ATV A127 Standard vs. AWWA M55 manual
Main Differences in the Static Calculation Methodology for Flexible Pipes
The purpose of this article is to set up the main differences between two popular methods worldwide for performing static verifications of HDPE flexible pipes, i.e. between the method given by the ATV A127 standard ("Guidelines for Static Calculations on Drainage Conduits and Pipelines") and the method established by the American Water Works Association (AWWA) more specifically in its manual M55 ("PE Pipe Design and Installation").
2. BRIEF REVIEW ABOUT THE RELATED METHODOLOGIES
The ATV A127 is a standard of German origin and its latest version dates from the year 2000. It is widely used in Europe and its content exclusively covers the methodology for calculations of all kinds of pipes.
AWWA M55 is not a standard, but rather a design manual according to the recommendations of the American Water Works Association (AWWA) covering all relevant aspects of the design and installation of HDPE pipes. The recommended methodology of structural calculation is one of the ten chapters that the manual contains and is exclusive for HDPE pipes (although the guidelines are common to the AWWA manuals of other types of pipes). The methodology basis used in this manual is the most used, almost exclusively, in the Americas.
3.1. BASIC DIFFERENCES IN THE METHODOLOGY OF CALCULATION
For the main basic differences between both documents, it can be mentioned:
- The ATV A127 methodology aims to be universal, i.e. for any kind of pipe, regardless of the material or its status as "rigid" or "flexible". The AWWA M55 methodology, on the other hand, stands exclusively for the case of flexible pipes.
- Soil load calculation is more conservative in AWWA, due to the fact that this manual does not consider, as ATV does, the “arc” effect that usually takes place for flexible pipes (reducing the weight of the soil prism right above the pipe).
- Another important difference is the way in which each methodology analyses the distribution of the filling soil load around the pipe. Both methodologies are based on the theory of M.G. Spangler. However, while the M55 AWWA manual takes this theory without modification assuming, as Spangler, that no horizontal active pressure will develop on the pipe, the A127 ATV standard does take into account the influence of this horizontal active pressure.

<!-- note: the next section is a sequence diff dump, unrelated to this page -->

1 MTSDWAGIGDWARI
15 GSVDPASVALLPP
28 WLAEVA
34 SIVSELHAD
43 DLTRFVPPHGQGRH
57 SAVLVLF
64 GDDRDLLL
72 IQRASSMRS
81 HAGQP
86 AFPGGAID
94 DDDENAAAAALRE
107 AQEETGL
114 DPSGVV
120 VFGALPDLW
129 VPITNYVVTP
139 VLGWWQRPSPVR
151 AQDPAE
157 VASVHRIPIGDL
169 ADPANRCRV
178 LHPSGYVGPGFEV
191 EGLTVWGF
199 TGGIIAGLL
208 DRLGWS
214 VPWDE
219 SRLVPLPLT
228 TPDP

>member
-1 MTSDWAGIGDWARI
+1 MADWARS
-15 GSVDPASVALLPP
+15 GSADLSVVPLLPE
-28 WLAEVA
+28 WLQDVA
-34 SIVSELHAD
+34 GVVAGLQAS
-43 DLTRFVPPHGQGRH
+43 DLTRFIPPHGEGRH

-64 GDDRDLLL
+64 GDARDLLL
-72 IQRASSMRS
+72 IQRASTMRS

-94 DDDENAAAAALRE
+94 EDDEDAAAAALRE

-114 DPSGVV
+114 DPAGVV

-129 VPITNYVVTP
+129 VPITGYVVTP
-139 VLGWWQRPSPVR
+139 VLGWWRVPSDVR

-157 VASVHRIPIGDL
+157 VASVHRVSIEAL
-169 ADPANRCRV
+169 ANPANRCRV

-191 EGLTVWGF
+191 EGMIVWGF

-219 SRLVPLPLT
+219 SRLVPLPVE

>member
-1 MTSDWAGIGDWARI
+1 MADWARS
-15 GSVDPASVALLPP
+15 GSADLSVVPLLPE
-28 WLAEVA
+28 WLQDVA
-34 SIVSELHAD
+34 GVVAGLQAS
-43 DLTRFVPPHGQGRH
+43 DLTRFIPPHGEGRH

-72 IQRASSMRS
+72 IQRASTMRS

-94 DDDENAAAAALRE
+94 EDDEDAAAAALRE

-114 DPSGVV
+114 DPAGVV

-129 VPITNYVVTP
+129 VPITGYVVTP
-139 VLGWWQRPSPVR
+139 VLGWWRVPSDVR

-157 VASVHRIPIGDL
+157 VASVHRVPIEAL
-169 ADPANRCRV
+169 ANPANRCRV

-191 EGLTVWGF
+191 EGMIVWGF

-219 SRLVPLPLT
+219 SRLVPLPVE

- The ATV methodology is much more detailed regarding trench-pipe interaction and does a deeper analysis about the intervention of each of the variables. The main difference in the trench scheme that analyzes each methodology is based on the consideration of the different zones of ground: while AWWA only differences between natural and filling soil (assigning different modules of soil reaction EN' and EE' respectively), ATV divides the trench in four areas:
- Zone 1: filling soil above the pipe (E1)
- Zone 2: filling soil below and to the sides of the pipe (E2)
- Zone 3: natural soil on the trench sides (E3)
- Zone 4: natural soil below the trench (E4)
- While AWWA methodology does not distinguish between vertical or sloping trench walls, in the ATV methodology the inclination angle of the walls of the trench is an important variable.
- In the ATV the use of sheet piling or coatings to contain the walls of the trench, and its removal methodology once installed the trench fill, acquires importance. However, these considerations are not taken into account by AWWA at any time.
- The ATV A127 methodology is more conservative when coming to the treatment of the "long term" analysis, especially in the case of thermoplastic materials, as it considers that the pipe will be permanently loaded in time and, therefore, it has to be always verified for every long term load using the materials long term properties (creep module, ultimate stresses). The methodology of the AWWA M55 manual, on the other hand, considers that, against the external vertical loads, the pipe will not always be requested in the long term, but only when the stiffness of the pipe exceeds 25% of the rigidity of the filling soil of the trench. This is based on the theory that, if the pipe behaves like flexible and it is well installed (i.e. has a good soil filling around, compacted to an adequate density) it shall transmit the vertical loads to the lateral filling soil and will therefore not be requested permanently, but rather by "discrete" load pulses, against which, the material of the pipe will always respond with its short term resistance. However, if the stiffness of the pipe is close to the rigidity of the filling soil, it will behave more like a rigid pipe and will have to withstand the burdens in its own structure on an ongoing basis, responding, as a result, with material’s long term parameters.